This article will talk about how to become eligible for the MCAT and what to prepare before taking it. But first, to properly tackle a challenge, you need to understand what it is. So, let’s talk about the MCAT itself!
What is the MCAT?
The MCAT is a multiple-choice test that assesses the readiness of students who want to enter both Allopathic M.D. and Osteopathic D.O. programs in the United States, Australia, Canada, and the Caribbean Islands. Since 2007, it has switched from being a pencil-and-paper exam to a computer-based one.
The test itself takes 7.5 hours to complete with four sections, administered in the following order of topics:
- Chemical and Physical Foundations of Biological Systems
- Critical Analysis and Reasoning Skills (CARS)
- Biological and Biochemical Foundations of Living Systems
- Psychological, Social and Biological Foundations of Behavior
Who can take the MCAT?
Your eligibility to take the MCAT primarily hinges on your intention to attend health-related programs for degrees such as doctor of medicine, doctor of osteopathic medicine, doctor of podiatric medicine, and veterinary medicine. However, the programs that may require MCAT scores are not limited to these.
What subjects should I take before the MCAT?
There are no particular subjects that you must take to be eligible for the MCAT. However, schools do require prerequisite subjects to be admitted. So have a target school in mind and make sure you have their required units done, or plan to finish them, during your pre-med studies.
Do I need to take a prep course for the MCAT?
This depends on how you learn best. You can pass the MCAT with self-study, using books and other MCAT resources. However, if that doesn’t work for you and you prefer more guidance, then you should consider taking a prep course. Many students find it hard to sift through YouTube videos and other free content because there’s no particular consistency in teaching strategies. So you may find that prep courses will provide the structure and consistency you need to master the MCAT coverage.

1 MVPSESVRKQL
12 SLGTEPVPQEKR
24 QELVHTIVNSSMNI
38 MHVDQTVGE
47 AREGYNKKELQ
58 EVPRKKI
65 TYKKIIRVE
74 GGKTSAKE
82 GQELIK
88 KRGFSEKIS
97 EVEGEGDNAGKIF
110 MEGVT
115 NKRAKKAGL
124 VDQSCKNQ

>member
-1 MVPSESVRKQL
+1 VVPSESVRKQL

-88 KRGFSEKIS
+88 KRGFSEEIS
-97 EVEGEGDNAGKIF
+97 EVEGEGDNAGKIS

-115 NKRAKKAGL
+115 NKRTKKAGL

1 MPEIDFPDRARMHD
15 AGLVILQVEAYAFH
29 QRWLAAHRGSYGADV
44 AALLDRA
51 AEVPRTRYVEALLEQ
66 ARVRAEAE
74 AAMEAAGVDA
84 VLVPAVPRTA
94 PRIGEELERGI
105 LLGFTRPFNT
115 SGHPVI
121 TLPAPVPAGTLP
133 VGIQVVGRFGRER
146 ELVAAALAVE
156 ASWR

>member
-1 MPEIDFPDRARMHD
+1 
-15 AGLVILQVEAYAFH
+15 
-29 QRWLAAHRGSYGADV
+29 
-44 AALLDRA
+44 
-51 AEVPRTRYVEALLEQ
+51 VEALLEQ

However, the bottom line is you don’t need a prep course. It’s not a requirement for the MCAT. It’s simply an ideal option for those who want a more structured review.
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Registering for the MCAT
The MCAT is administered by the Association of American Medical Colleges. To register, you’ll have to create an account on their site. From there, you’ll receive your AAMC-accepted ID and account username, which are needed to register for the exam. Your ID and account must have the same name. If your name changes in between registration and your exam date (e.g., due to marriage), you have to update your IDs and inform AAMC. You can find the requirements for the ID on their site, but here they are for easier access:
- Must be issued by a government agency
- The expiration date of the ID must be printed on it
- Your ID must be valid, i.e., not expired by the time you take the exam. Otherwise, you need to have it updated.
- The photo should be a recent photo of you to positively identify you
- Must be tangible and whole, in other words, it should be undamaged to make sure it’s untampered with
- Must be in English
The forms that you need to fill out are available online when you register for the MCAT. Aside from having the proper ID, there are no other prerequisite documents needed to register. Of course, you will need other documents for the actual application process to medical school, but that’s another topic for another day.
You also need to prepare a fee to pay for the MCAT which, at the time of writing this article, is about $330 for the initial registration. This doesn’t include application fees to medical schools.
“Unofficial” prerequisites before taking the MCAT
When I say “unofficial” prerequisites, I mean the steps you should consider before taking the MCAT, even though they aren’t strictly required. These are things that I highly recommend before registering and taking the MCAT.